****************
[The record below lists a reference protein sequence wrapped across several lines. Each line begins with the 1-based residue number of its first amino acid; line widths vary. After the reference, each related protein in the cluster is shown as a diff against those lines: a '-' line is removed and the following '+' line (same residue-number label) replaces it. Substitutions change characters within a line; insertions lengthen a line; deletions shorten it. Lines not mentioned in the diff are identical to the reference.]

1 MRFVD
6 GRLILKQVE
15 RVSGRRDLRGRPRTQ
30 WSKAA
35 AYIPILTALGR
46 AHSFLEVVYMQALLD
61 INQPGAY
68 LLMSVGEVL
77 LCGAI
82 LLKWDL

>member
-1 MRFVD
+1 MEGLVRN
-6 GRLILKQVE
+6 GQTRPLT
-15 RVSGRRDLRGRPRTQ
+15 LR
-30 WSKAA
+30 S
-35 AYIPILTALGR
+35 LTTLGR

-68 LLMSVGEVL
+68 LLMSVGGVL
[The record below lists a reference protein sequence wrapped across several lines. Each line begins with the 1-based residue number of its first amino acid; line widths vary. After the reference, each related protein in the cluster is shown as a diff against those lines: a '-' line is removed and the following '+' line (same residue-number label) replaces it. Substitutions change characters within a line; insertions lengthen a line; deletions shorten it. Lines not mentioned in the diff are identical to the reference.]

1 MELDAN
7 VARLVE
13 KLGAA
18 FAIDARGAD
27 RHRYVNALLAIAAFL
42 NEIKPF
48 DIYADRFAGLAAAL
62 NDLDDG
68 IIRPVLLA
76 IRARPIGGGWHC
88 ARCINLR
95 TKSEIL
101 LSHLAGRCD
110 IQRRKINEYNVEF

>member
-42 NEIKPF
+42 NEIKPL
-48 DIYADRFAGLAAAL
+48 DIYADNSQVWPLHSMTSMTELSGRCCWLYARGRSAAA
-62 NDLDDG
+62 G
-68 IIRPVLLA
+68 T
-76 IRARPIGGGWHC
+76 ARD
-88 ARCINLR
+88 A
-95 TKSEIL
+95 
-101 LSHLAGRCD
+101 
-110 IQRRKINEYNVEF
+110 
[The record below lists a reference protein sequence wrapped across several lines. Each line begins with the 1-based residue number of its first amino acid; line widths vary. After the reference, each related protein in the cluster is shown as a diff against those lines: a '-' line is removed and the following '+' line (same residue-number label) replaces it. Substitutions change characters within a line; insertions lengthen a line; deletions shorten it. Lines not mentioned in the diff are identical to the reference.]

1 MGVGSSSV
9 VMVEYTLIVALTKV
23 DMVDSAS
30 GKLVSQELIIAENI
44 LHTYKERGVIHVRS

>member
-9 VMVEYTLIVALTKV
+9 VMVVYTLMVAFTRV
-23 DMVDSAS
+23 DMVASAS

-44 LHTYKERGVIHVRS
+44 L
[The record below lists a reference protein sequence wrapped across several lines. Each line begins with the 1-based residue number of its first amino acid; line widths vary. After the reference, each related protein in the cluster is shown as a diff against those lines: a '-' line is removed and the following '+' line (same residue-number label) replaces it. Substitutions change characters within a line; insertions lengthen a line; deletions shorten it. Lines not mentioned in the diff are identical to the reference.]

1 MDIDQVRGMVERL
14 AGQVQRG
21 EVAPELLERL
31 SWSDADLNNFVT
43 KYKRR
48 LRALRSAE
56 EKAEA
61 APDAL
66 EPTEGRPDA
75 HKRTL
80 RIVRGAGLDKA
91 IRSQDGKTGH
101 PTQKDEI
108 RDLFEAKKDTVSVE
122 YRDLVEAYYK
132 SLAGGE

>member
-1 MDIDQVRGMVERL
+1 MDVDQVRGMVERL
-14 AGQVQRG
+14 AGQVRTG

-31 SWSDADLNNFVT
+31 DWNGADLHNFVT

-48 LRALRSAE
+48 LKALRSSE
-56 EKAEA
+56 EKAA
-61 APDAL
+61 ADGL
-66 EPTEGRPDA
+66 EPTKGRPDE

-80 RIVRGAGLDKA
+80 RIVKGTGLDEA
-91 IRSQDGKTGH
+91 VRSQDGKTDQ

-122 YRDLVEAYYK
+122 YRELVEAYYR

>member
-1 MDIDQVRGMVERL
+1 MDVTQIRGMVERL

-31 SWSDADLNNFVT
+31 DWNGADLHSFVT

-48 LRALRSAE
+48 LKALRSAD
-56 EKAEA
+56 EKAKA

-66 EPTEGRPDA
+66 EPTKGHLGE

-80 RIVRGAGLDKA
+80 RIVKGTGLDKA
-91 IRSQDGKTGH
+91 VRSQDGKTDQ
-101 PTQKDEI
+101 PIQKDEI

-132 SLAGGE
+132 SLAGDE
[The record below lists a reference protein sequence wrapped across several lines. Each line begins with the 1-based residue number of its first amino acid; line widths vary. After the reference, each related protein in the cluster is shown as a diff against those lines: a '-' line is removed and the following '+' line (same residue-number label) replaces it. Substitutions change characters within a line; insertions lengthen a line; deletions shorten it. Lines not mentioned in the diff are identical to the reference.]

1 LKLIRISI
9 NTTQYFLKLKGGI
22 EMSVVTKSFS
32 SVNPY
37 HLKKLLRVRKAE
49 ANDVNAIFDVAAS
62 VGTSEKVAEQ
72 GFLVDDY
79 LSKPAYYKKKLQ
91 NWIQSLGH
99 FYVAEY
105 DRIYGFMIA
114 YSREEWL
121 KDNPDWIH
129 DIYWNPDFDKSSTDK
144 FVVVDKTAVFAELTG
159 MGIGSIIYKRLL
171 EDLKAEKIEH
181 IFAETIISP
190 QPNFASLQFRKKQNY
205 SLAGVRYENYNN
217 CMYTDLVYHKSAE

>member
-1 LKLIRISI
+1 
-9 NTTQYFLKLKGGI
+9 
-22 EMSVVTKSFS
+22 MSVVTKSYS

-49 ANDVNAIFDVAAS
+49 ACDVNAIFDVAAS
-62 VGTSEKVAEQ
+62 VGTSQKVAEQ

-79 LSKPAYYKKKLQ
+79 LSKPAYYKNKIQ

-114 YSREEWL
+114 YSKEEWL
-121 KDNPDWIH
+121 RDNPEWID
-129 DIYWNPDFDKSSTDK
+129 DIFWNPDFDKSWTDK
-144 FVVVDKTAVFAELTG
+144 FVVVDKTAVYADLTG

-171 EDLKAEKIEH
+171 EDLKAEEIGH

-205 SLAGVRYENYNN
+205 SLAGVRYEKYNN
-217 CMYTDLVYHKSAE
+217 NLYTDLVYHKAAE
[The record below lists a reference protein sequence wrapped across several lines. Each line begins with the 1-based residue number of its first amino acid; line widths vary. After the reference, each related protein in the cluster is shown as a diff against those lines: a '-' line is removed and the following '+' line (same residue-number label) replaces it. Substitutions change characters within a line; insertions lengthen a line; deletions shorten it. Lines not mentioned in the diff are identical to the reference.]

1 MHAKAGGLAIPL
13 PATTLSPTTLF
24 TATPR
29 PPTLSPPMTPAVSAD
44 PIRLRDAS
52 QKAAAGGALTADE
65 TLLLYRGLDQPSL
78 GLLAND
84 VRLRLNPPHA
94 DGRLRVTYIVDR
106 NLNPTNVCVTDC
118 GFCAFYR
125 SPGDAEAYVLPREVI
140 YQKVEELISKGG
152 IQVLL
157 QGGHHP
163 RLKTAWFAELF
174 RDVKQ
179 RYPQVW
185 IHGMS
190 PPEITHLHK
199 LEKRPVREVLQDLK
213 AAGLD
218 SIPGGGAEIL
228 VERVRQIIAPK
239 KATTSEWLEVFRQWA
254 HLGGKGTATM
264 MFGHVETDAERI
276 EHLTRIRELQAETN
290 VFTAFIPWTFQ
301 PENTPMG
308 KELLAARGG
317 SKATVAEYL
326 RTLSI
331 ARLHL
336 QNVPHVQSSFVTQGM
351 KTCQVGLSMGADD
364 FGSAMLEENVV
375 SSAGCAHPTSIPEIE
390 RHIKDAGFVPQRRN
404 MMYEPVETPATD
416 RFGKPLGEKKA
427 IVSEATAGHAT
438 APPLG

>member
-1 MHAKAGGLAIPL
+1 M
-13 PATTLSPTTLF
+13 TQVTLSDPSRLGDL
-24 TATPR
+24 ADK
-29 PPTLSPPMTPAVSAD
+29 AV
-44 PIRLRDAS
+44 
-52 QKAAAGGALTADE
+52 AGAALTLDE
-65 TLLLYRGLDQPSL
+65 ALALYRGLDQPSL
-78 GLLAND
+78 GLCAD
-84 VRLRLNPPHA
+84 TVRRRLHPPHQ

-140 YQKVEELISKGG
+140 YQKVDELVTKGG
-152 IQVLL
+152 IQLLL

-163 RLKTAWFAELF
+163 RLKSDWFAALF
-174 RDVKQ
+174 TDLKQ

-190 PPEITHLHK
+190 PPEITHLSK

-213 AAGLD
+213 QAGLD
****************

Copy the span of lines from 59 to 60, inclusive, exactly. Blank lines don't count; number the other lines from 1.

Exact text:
[The record below lists a reference protein sequence wrapped across several lines. Each line begins with the 1-based residue number of its first amino acid; line widths vary. After the reference, each related protein in the cluster is shown as a diff against those lines: a '-' line is removed and the following '+' line (same residue-number label) replaces it. Substitutions change characters within a line; insertions lengthen a line; deletions shorten it. Lines not mentioned in the diff are identical to the reference.]

1 MGVGSSSV